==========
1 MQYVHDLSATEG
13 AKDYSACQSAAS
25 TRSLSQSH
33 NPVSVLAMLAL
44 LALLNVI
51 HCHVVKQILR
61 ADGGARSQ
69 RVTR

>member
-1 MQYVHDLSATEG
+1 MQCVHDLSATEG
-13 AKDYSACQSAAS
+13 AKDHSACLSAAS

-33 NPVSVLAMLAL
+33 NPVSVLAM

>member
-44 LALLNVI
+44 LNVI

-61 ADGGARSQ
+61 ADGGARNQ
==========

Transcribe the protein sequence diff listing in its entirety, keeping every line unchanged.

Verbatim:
1 MQYVHDLSATEG
13 AKDYSACQSAAS
25 TRSLSQSH
33 NPVSVLAMLAL
44 LALLNVI
51 HCHVVKQILR
61 ADGGARSQ
69 RVTR

>member
-1 MQYVHDLSATEG
+1 MQCVHDLSATEG
-13 AKDYSACQSAAS
+13 AKDHSACLSAAS

-33 NPVSVLAMLAL
+33 NPVSVLAM

>member
-44 LALLNVI
+44 LNVI

-61 ADGGARSQ
+61 ADGGARNQ